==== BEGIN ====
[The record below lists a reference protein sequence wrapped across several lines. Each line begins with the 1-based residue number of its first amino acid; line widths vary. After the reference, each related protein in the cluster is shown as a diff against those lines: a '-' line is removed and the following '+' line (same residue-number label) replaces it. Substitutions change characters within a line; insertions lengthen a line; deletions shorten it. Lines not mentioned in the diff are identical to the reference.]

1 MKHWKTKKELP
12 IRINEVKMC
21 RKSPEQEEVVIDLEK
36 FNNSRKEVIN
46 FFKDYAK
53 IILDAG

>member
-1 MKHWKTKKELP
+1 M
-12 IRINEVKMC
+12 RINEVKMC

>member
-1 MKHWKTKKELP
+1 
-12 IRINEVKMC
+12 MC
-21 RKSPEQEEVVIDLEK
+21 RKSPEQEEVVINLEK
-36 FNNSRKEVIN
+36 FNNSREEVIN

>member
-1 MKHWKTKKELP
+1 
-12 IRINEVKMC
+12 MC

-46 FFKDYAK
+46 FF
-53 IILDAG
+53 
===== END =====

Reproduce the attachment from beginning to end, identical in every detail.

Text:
[The record below lists a reference protein sequence wrapped across several lines. Each line begins with the 1-based residue number of its first amino acid; line widths vary. After the reference, each related protein in the cluster is shown as a diff against those lines: a '-' line is removed and the following '+' line (same residue-number label) replaces it. Substitutions change characters within a line; insertions lengthen a line; deletions shorten it. Lines not mentioned in the diff are identical to the reference.]

1 MKHWKTKKELP
12 IRINEVKMC
21 RKSPEQEEVVIDLEK
36 FNNSRKEVIN
46 FFKDYAK
53 IILDAG

>member
-1 MKHWKTKKELP
+1 M
-12 IRINEVKMC
+12 RINEVKMC

>member
-1 MKHWKTKKELP
+1 
-12 IRINEVKMC
+12 MC
-21 RKSPEQEEVVIDLEK
+21 RKSPEQEEVVINLEK
-36 FNNSRKEVIN
+36 FNNSREEVIN

>member
-1 MKHWKTKKELP
+1 
-12 IRINEVKMC
+12 MC

-46 FFKDYAK
+46 FF
-53 IILDAG
+53 